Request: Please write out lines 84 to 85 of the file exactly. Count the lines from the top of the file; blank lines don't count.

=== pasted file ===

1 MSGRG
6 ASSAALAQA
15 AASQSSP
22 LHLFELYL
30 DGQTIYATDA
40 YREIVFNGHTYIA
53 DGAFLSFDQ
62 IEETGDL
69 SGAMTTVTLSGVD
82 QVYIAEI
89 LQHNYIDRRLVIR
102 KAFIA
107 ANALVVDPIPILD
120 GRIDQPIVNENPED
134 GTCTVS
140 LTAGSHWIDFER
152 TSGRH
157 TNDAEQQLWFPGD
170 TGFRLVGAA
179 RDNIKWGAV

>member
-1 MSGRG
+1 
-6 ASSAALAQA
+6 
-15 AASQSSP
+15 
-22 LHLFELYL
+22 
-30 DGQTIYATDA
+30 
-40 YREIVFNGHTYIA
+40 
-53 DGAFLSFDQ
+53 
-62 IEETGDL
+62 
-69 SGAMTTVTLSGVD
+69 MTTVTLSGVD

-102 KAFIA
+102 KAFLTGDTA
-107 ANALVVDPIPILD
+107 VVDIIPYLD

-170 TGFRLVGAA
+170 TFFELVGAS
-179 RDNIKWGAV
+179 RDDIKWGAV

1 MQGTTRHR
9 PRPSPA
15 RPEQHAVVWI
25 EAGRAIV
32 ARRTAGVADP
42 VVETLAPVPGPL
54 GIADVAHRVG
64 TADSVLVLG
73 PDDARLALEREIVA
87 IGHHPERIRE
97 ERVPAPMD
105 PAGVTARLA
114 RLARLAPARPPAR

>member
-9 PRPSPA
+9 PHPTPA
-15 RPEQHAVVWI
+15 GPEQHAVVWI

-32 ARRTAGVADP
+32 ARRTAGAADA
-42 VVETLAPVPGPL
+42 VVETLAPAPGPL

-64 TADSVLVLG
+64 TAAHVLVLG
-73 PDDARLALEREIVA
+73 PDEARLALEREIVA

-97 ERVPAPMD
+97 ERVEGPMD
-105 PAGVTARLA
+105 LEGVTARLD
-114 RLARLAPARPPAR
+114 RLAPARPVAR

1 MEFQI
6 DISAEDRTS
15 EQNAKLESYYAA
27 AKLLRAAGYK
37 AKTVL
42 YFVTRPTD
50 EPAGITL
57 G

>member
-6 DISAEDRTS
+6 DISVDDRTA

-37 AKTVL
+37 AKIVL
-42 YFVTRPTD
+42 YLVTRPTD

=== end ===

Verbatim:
37 AKTVL
42 YFVTRPTD